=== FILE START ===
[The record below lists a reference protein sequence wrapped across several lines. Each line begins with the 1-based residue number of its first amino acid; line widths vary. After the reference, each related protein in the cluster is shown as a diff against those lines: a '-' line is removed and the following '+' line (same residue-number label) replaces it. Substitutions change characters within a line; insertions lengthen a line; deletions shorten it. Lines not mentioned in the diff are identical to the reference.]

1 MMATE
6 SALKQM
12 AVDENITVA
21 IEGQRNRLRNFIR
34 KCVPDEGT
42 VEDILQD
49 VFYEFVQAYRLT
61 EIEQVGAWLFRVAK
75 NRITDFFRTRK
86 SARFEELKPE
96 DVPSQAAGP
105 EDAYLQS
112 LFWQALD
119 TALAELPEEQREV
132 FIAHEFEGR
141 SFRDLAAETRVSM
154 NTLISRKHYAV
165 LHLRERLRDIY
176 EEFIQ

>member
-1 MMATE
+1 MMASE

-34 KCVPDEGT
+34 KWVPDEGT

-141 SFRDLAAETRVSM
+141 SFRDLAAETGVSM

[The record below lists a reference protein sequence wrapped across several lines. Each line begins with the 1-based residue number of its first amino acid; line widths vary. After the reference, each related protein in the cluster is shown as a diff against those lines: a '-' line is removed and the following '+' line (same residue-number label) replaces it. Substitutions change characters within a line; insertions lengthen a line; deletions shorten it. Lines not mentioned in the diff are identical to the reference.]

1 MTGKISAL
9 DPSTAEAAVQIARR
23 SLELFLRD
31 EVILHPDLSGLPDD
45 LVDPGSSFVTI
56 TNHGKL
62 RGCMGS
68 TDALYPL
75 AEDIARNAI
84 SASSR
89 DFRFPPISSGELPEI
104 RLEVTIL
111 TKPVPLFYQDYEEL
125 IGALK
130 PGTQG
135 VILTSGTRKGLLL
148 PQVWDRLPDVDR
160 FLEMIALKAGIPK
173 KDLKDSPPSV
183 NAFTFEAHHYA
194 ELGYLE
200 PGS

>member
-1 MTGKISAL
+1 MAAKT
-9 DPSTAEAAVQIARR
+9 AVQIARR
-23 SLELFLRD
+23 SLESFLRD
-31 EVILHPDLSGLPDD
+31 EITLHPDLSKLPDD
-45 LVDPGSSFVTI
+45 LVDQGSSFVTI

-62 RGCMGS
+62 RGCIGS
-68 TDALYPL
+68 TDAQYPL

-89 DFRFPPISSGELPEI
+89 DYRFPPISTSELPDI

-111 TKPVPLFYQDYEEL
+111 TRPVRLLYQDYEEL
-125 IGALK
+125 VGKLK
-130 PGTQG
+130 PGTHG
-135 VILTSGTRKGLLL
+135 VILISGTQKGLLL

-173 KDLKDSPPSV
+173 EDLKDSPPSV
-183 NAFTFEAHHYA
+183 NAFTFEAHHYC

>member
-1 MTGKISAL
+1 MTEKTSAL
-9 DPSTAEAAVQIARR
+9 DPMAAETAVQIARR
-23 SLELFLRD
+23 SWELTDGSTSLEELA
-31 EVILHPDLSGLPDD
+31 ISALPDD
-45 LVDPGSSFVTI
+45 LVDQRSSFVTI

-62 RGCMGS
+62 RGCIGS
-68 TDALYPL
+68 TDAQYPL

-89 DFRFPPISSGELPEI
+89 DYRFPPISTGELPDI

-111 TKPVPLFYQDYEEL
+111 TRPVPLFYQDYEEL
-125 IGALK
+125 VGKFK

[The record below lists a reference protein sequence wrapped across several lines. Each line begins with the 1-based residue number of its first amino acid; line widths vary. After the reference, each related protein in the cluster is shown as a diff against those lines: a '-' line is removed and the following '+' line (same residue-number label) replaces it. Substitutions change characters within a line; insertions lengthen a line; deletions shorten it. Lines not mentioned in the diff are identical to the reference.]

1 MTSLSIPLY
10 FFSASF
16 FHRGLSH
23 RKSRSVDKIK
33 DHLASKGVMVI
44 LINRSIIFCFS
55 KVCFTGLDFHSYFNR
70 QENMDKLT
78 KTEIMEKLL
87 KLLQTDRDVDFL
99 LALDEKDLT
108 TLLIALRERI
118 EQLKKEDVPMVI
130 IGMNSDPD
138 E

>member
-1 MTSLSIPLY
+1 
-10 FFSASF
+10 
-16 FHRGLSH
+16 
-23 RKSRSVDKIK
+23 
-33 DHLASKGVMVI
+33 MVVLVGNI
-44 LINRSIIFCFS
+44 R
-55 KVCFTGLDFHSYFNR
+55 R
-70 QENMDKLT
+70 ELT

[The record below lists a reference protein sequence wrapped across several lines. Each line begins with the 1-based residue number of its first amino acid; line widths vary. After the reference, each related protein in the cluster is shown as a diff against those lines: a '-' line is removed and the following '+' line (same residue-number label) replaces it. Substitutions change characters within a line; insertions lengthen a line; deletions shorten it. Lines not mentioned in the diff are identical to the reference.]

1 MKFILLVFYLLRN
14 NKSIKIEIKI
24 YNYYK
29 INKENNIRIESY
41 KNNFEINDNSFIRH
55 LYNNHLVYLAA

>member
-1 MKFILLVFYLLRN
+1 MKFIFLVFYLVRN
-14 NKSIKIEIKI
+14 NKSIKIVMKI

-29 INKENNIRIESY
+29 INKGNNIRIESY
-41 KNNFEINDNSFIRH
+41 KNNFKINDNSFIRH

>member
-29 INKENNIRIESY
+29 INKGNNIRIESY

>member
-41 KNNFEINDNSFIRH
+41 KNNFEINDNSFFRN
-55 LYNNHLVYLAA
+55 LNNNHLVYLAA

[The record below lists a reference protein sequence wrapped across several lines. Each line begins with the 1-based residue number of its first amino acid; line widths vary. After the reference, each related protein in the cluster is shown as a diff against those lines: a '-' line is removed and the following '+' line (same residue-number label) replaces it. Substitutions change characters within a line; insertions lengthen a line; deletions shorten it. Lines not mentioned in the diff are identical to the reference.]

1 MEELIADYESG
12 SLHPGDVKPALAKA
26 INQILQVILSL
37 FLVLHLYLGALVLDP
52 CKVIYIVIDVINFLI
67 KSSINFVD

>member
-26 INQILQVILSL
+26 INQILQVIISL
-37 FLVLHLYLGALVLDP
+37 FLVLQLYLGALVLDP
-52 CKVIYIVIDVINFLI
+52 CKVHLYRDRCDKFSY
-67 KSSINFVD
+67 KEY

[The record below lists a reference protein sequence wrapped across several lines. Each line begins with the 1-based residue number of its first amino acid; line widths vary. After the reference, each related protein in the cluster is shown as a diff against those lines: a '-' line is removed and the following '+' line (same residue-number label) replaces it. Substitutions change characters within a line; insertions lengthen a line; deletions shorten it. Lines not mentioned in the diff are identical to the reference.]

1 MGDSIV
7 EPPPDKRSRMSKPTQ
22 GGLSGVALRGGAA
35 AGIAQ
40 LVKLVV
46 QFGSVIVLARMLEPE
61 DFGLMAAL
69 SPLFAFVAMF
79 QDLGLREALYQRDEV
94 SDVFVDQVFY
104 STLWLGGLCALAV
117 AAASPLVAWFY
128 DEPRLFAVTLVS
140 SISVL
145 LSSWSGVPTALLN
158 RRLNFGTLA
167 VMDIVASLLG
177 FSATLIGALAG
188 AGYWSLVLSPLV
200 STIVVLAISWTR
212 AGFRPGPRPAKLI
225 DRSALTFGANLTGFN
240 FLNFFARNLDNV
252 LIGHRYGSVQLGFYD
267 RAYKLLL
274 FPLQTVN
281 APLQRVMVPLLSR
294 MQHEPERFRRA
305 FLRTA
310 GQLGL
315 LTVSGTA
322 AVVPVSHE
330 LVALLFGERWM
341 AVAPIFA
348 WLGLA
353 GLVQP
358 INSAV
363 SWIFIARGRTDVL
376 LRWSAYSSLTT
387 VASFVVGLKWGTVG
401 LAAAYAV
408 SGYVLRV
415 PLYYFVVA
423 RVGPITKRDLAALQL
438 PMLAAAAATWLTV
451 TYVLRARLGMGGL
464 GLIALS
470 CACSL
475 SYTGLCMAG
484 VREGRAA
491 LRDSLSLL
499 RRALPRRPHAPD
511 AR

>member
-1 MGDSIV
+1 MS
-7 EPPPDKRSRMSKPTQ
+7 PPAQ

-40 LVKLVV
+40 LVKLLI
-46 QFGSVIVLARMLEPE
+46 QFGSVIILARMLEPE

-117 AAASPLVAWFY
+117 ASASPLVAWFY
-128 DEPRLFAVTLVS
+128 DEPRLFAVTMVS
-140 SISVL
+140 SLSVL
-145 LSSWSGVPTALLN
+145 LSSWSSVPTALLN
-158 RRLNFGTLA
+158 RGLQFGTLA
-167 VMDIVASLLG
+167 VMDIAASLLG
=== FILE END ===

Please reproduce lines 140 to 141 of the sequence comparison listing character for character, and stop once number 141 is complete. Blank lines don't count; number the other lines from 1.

55 LYNNHLVYLAA

>member